The Sussex Downs Murder by John Bude
by John Bude
As part of the British Library Crime Classics series, The Sussex Downs Murder is an authentic and enjoyable example of pre-war crime writing. It is very much of its time in style and attitudes. The characters are stereotypical of their type and place in the social pecking order. Superintendent Meredith and his colleagues are first led by assumptions, but as the tale unfolds, it becomes clear that not everyone connected with the case is what they seem.
Meredith is called in to investigate when local businessman and landowner John Rother goes missing. His car is found abandoned just a few minutes from his home when he should have been miles away on holiday. There are signs of a struggle but no sign of the man himself. The police’s initial thoughts are that he has been kidnapped. But when no ransom is demanded, Meredith begins to suspect a more sinister crime has been committed. This seems to be confirmed several days later when human remains are discovered.
As superintendent Meredith pieces the clues together the case begins to take some unexpected turns. The trouble is that none of the pieces fit together as they should. Like a poorly made jigsaw, to make one piece fit, another needs to be abandoned.
The Sussex Downs Murder is a product of its time. It is cleverly plotted and well written, but lacks the fully developed characters, pace and scope you would expect from a modern crime story. This not a bad thing though. There is a certain naivety to the narrative that I found endearing.
My only frustration with it is the way the narrative jumps from one set scene tp the next.
The plot is cleverly laid out and I was as baffled as the police themselves until I top began to see that shape of the missing pieces. And I have to say that I really liked the little twist at the end, so unusual for the time.
The Cornish Coast Murder by John Bude
by John Bude
There seems to be a lot of interest at the moment in period dramas, particularly on the TV and film. There may well be a similar fashion in books, but I can’t say I have noticed it if there is. Certainly, following a crime set in a previous era brings with it some interesting twists – the lack of DNA, changes in technology and policing methods makes the work of the hard-pressed detective even more difficult. I have to admit that I myself enjoy these period pieces which I why I have enjoyed reading books in the British Library Crime Classics series, of which this particular work is one.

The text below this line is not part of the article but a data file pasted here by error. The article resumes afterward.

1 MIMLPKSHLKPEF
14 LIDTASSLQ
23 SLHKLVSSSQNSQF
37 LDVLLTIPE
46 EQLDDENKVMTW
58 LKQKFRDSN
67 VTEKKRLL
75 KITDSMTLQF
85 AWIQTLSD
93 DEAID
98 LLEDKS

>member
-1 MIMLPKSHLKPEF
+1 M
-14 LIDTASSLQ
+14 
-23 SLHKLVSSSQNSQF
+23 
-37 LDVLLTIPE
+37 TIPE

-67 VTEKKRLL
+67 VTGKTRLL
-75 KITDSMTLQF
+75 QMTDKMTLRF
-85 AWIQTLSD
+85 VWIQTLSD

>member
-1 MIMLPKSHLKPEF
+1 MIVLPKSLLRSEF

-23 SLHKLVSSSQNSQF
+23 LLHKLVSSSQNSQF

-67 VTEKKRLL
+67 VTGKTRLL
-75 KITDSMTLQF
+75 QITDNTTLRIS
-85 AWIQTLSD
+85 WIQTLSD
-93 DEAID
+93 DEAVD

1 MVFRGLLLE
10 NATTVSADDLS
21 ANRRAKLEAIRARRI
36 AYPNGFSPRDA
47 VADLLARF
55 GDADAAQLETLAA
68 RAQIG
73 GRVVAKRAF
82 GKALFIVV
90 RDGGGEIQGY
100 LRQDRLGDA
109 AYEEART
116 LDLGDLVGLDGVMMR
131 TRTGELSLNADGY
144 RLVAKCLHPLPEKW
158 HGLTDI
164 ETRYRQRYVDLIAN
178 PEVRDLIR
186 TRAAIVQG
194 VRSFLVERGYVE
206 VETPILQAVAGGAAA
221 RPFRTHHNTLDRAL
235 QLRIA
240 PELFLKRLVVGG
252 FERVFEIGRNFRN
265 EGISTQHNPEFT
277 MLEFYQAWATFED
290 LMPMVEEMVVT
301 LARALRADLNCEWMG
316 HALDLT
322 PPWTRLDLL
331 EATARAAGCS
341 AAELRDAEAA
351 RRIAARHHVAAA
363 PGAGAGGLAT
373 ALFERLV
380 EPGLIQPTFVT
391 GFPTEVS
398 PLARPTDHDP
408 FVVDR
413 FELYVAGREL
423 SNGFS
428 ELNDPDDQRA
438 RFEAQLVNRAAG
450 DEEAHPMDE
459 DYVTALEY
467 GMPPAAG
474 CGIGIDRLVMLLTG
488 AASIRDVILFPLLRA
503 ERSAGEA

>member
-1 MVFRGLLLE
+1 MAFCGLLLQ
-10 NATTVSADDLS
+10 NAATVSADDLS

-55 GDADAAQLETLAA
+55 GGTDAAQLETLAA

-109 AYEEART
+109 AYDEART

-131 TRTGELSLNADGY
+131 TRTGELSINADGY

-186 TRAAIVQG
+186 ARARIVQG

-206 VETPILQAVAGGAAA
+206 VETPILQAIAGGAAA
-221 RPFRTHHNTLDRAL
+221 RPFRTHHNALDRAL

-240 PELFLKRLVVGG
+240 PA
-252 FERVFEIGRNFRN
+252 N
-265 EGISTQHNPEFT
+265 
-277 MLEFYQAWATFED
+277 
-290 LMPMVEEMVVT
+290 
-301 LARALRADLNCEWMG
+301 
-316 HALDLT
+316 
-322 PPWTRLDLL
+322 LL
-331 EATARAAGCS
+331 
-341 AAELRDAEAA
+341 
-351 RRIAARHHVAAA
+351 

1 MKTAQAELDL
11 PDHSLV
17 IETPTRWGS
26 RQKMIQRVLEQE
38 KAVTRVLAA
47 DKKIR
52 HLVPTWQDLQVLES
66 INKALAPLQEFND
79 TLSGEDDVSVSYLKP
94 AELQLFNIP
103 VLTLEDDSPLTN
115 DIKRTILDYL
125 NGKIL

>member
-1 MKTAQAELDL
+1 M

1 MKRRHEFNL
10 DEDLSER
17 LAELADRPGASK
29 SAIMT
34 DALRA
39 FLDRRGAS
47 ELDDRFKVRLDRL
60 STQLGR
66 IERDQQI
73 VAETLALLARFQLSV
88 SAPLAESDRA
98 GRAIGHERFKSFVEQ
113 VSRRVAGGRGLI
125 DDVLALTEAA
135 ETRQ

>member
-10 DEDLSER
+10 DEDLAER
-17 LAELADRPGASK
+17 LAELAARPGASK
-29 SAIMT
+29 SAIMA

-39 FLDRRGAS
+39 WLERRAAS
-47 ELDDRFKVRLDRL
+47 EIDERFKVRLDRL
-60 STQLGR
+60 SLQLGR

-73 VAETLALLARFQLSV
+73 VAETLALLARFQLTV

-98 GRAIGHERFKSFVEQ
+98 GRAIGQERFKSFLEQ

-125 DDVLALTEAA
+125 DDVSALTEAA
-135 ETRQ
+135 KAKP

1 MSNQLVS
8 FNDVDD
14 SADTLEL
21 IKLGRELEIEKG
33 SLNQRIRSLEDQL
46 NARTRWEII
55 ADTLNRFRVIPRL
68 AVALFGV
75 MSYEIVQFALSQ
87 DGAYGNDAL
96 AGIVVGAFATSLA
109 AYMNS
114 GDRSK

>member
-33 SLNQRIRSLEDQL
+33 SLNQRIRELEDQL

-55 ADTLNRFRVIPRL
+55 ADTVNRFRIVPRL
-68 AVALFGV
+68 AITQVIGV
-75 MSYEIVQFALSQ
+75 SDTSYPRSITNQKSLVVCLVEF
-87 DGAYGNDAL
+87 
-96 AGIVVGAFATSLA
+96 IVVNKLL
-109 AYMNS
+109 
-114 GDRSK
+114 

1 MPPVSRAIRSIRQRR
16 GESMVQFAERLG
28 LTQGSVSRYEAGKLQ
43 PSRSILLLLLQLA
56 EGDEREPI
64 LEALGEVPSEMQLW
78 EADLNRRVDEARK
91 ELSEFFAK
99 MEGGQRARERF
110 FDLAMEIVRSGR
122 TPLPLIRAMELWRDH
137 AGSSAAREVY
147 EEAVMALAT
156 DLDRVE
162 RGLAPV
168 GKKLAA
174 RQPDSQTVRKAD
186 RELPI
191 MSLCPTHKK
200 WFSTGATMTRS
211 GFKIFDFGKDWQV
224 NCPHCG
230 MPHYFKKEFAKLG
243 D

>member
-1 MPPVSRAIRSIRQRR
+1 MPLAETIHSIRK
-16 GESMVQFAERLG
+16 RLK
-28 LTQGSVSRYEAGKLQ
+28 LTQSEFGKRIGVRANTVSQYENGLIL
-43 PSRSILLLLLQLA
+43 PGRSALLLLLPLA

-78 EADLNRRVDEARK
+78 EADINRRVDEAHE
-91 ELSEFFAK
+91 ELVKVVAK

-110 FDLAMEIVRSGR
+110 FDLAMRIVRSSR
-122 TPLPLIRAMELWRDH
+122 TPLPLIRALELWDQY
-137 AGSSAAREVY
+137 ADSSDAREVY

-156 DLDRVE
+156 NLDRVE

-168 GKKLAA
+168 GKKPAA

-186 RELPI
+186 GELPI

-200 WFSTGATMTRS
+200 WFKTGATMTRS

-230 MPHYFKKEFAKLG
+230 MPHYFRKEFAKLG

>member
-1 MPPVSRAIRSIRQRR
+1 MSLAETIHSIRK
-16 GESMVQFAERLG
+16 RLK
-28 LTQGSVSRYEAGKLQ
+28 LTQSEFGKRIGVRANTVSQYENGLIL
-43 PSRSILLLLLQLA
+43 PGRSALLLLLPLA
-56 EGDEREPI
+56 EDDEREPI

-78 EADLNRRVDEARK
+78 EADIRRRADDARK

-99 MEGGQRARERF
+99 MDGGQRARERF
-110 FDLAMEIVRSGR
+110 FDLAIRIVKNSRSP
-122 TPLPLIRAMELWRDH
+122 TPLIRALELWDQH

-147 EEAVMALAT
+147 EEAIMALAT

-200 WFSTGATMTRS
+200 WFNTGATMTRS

I don’t think that any modern writer could recreate the pace, prejudices and innocence of the 1930s like those authors who actually lived then. John Bude’s debut crime novel lacks some of the expected elements of the genre, even for the time, most notable being giving the reader the opportunity to work it out ahead of the police. But even there I can see Bude’s reasoning – we are seeing the case and clues through the eyes of the characters themselves which, in this case, does not include the guilty party.
Set in the Cornish fishing village of Boscawen, the story follows the investigation into the mysterious death of local magistrate Julius Tregarthan. Tregarthen may not have been a popular man, but he was respected and his death comes as a shock to all concerned. But it is the manner of his death that leaves local police detective INspector Bigswell ore than a little baffled.
He his aided – though he does not always see it that by – by local crime enthusiast and would-be amateur sleuth, the Reverand Dodd.
As suspicion move from one person to the next, our two detectives begin to uncover secrets, about not only Trgarthan himself, but also about those around him.
Although it lacks the pace and depth of a modern crime novel, The Cornish Coast Murder and in interesting and very enjoyable read. It is certainly a gem and typical of the period. Nostalgic certainly, but not in a bad way.
by John Bude
Originally published in 1935, this edition, released as part of the British Library’s Crime Classics series, is making a well-deserved reappearance.
The book opens with the discovery of a body in a remote Lake District garage. First impressions are that the victim, garage co-owner Jack Clayton, has committed suicide, but Inspector Meredith seems to think otherwise. As he begins to investigate the circumstances surrounding Clayton’s death, the more puzzling the case becomes.
Set against the backdrop of the beautiful north Lake District around Keswick and Penrith, John Bude’s novel has more twists and dead ends than a modern housing estate. The Lake District Murder may not be one of the best of its genre, but it does have plenty of clues to follow, even if the Inspector himself seems to miss a few until the very end. The book has an easy style with a plot that is simple to follow. The clues are there to be found and I enjoyed working them out as I went along.
An enjoyable bit of summer escapism, but more for the crime enthusiast.